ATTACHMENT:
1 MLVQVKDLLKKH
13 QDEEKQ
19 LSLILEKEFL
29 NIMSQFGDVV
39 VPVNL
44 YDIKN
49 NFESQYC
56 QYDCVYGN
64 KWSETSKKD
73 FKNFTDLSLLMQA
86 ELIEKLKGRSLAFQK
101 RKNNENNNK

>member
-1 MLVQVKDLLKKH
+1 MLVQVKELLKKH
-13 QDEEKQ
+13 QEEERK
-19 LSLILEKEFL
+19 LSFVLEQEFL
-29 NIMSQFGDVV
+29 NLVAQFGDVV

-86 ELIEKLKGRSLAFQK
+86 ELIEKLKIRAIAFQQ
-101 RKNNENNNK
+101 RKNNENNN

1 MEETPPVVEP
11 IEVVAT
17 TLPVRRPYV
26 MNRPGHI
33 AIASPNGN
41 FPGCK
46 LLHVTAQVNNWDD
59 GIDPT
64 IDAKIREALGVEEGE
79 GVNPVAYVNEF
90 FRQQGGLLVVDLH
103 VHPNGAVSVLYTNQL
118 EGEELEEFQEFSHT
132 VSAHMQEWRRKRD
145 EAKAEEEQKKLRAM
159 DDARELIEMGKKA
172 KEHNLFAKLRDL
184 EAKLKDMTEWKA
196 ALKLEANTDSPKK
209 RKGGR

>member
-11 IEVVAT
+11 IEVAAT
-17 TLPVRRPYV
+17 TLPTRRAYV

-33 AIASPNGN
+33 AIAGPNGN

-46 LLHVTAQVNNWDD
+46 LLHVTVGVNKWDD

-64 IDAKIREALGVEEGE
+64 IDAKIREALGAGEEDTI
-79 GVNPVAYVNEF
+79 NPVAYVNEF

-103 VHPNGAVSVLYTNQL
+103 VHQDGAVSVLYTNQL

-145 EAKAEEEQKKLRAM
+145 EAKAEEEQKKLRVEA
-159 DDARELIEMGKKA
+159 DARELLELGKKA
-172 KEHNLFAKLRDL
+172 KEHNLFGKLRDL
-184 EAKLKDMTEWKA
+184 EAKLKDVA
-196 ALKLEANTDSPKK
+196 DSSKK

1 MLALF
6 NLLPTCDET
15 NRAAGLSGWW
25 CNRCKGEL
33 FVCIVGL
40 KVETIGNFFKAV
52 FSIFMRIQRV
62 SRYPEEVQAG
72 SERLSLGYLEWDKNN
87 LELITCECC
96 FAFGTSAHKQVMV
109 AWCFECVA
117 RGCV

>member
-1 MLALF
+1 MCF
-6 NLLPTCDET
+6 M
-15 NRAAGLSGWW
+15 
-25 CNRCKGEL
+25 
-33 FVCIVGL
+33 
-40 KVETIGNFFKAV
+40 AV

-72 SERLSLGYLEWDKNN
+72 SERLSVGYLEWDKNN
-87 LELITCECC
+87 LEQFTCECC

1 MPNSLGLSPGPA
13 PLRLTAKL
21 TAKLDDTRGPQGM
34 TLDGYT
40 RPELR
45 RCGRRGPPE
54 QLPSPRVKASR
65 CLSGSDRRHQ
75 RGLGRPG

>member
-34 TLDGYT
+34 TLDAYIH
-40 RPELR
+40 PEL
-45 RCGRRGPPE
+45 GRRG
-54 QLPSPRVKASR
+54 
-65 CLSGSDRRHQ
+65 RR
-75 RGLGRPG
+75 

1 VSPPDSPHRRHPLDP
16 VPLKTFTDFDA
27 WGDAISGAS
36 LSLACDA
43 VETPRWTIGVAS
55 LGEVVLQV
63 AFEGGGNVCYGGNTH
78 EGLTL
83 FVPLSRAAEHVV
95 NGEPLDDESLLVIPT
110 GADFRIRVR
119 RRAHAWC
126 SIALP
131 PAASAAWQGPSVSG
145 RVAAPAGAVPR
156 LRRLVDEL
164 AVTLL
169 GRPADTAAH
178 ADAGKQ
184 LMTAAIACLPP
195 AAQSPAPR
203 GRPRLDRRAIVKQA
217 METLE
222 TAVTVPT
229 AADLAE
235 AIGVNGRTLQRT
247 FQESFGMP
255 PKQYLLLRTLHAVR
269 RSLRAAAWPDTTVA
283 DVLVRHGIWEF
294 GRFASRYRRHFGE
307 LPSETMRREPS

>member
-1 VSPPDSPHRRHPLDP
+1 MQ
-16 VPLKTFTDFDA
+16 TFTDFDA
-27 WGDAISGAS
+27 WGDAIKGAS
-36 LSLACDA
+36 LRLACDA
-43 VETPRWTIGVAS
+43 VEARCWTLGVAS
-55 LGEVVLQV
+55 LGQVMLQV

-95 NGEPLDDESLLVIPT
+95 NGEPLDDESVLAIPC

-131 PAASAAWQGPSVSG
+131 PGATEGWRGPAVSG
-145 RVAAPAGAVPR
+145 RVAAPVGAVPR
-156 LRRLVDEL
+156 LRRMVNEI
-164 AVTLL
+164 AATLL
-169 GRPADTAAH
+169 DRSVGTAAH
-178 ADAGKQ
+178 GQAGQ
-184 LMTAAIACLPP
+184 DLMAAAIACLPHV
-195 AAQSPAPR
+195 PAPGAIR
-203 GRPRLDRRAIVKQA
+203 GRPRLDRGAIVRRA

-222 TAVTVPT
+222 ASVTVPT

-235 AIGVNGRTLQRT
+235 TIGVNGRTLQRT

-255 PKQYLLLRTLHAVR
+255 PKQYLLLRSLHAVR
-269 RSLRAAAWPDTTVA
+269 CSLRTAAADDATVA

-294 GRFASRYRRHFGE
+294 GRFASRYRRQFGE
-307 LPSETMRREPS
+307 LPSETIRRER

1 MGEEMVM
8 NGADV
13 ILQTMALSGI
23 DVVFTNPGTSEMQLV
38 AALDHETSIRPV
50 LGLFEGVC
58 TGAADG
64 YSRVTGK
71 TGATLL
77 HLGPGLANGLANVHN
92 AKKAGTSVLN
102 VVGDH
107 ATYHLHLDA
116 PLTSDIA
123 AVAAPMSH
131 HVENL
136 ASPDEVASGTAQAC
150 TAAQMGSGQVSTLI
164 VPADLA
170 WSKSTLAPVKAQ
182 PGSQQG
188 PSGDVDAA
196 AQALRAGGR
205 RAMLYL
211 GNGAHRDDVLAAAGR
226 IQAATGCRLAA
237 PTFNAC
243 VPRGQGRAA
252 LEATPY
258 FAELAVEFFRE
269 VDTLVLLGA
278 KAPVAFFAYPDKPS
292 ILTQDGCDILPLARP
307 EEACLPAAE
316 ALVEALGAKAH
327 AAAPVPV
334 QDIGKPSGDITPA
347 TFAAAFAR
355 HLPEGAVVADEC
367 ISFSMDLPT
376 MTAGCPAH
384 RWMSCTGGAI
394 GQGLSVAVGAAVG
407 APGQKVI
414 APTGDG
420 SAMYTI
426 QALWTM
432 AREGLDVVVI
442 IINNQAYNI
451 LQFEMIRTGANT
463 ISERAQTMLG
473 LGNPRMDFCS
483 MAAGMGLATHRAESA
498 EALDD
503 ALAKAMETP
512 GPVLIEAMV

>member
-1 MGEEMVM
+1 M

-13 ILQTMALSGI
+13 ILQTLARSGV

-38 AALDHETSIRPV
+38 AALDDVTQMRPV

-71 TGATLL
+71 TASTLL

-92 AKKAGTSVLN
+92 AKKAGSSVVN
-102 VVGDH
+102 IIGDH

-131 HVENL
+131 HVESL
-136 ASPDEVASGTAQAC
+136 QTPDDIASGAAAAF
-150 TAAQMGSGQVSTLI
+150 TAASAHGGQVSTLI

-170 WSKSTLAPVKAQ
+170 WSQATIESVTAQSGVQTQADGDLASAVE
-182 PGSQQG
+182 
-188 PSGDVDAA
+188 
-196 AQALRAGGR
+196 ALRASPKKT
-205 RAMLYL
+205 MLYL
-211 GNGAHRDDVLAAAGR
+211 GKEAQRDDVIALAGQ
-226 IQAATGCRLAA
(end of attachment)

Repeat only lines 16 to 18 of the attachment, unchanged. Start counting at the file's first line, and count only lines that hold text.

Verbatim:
-13 QDEEKQ
+13 QEEERK
-19 LSLILEKEFL